Zine el Abidine ben Ali, Tunisian ruler whose fall led to Arab Spring, dies at 83

Zine el Abidine ben Ali
Tunisian President Zine el Abidine ben Ali in 2006.
(Associated Press)

Former Tunisian President Zine el Abidine ben Ali, an autocrat who led his small North African country for 23 years before being toppled by bloody protests that unleashed revolt across the Arab world, died Thursday. He was 83.

Ben Ali, who had lived in Saudi Arabia since fleeing Tunisia in 2011, died in Jeddah, lawyer Mounir Ben Salha said. The former president was receiving treatment for prostate cancer and hospitalized last week.

His body is to be transferred to Mecca, awaiting the family’s decision on burial arrangements, Ben Salha said.


Ben Ali’s ouster on Jan. 14, 2011, amid Tunisia’s Jasmine Revolution inspired what became known as the Arab Spring, a movement that saw many autocratic leaders swept from power.

Ben Ali was widely detested and convicted repeatedly of corruption in Tunisia after he went into self-imposed exile. But some loyal supporters called for his return as economic and security troubles plagued the country’s new democracy.

As president, Ben Ali’s picture was plastered for decades on billboards and buildings across the country, his face remaining strangely ageless despite the passage of time, his hair still jet-black. It seemed that only death would end his grip on power.

But as revolt swept Tunisia in late 2010 and early 2011, fueled by anger over corruption, repression and unemployment, demonstrators set fire to the president’s photograph, a once-unthinkable act. His image eventually peeled off buildings and billboards nationwide like old wallpaper.

Ben Ali promoted his country of 11 million as a beach haven for European tourists and a beacon of stability in volatile North Africa. It seemed as though he had offered his people a tradeoff: There was a lack of civil rights and little or no freedom of speech, but a better quality of life than in nearby countries such as Algeria and Morocco.

Tunisia’s revolution changed all that, spawning a plethora of political movements and the only democracy to emerge from the Arab Spring movement across the region.

The United States and other Western powers had an ambivalent relationship with Ben Ali. WikiLeaks cables from the U.S. Embassy in Tunis described widespread allegations of corruption among the president’s family, described Tunisia as a “police state” and said Ben Ali had lost touch with his people.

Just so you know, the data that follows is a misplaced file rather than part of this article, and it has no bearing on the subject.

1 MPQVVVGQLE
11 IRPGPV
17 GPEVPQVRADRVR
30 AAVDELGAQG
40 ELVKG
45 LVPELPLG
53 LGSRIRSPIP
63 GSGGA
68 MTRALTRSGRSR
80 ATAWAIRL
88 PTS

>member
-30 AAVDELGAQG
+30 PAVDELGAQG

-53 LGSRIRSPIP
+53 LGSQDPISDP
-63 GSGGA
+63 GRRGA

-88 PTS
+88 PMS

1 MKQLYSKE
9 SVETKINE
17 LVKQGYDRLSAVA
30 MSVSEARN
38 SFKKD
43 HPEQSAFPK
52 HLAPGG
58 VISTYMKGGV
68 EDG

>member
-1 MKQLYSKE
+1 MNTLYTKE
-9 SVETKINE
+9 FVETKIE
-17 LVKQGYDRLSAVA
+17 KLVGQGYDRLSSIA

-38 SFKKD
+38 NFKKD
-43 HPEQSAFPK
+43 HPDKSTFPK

But Ben Ali tried to curry favor with the West through an ongoing crackdown on extremists that human rights groups said was far too brutal and too broad, targeting as potential terrorists anyone with a strict interpretation of Islam.

Born Sept. 3, 1936, near Sousse on the Mediterranean, Ben Ali embarked on a career as a professional army officer. He was responsible for Tunisia’s internal security throughout a 1985 confrontation with neighboring Libya and a crackdown on Islamic fundamentalists.

He was briefly prime minister in 1987 before setting his sights on the presidency.

In a bloodless coup, Ben Ali seized power from then-President-for-Life Habib Bourguiba, the founder of modern-day Tunisia who set the Muslim country on a pro-Western course after independence from France in 1956. Ben Ali removed Bourguiba from office for “incompetence,” saying he had become too old, senile and sick to rule.

Ben Ali promised then that his leadership would “open the horizons to a truly democratic and evolved political life.” But after a brief period of reforms early on, Tunisia’s political evolution stopped.

Most opposition parties were illegal. Opponents were jailed or fled into exile. Amnesty International said authorities infiltrated human rights groups and harassed dissenters. Reporters Without Borders branded Ben Ali a “press predator” who controlled the media.

Ben Ali consistently won elections by large margins. In 2009 he was reelected to a fifth five-year term with 89% of the vote. He had warned political opponents they would face legal retaliation if they questioned the vote’s legitimacy.

Under Ben Ali’s watch, Tunisia was relatively untouched by the kind of Islamic extremist violence that wracked neighboring Algeria, except for a 2002 attack on a synagogue on the Tunisian resort island of Djerba that killed 21 people, mostly German tourists. Investigators linked the attack to Al Qaeda.

After the 2011 revolution, Islamic fundamentalism surged in some quarters and security services struggled against extremists linked to the Islamic State group.

Ben Ali is survived by his second wife, Leila Trabelsi, and their three children, as well as three children from his first marriage.